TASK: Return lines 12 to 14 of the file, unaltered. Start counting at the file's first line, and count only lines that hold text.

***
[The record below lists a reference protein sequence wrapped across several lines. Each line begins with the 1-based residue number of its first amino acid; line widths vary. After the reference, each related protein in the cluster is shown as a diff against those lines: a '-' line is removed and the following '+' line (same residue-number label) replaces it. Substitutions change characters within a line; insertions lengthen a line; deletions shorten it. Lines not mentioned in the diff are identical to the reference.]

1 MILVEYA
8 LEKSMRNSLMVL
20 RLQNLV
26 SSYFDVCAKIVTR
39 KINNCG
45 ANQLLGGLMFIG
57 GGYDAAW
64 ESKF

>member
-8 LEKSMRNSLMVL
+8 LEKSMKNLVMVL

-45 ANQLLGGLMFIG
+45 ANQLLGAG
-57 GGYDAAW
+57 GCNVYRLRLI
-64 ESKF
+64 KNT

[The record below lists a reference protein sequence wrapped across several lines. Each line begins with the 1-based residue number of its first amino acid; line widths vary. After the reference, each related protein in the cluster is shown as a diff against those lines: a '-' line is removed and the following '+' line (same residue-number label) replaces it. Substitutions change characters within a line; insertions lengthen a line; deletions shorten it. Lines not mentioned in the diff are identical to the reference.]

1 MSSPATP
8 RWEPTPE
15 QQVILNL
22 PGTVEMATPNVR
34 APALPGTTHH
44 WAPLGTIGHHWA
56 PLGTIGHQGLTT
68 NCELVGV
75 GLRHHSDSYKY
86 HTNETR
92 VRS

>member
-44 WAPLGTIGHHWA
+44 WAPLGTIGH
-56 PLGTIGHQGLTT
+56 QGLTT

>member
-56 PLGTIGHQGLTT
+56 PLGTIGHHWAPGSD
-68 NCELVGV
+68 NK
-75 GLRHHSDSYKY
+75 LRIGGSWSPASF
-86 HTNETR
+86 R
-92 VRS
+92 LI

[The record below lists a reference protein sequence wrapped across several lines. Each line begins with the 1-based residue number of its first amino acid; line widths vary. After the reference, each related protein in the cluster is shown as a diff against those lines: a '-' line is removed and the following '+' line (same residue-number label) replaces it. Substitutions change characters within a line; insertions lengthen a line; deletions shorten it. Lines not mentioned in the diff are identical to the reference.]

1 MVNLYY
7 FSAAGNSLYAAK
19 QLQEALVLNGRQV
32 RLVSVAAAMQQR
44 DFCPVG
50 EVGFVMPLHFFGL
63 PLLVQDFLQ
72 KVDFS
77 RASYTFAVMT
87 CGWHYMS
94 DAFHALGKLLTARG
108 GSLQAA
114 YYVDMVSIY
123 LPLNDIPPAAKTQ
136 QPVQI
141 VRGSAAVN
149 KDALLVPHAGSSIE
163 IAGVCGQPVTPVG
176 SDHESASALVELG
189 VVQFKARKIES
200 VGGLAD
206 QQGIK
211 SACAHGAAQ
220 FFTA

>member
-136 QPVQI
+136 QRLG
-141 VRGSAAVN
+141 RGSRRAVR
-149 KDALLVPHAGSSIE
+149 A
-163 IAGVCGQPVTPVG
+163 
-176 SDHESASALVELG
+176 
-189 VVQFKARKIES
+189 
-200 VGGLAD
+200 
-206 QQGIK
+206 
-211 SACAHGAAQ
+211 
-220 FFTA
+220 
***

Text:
+8 LEKSMKNLVMVL

-45 ANQLLGGLMFIG
+45 ANQLLGAG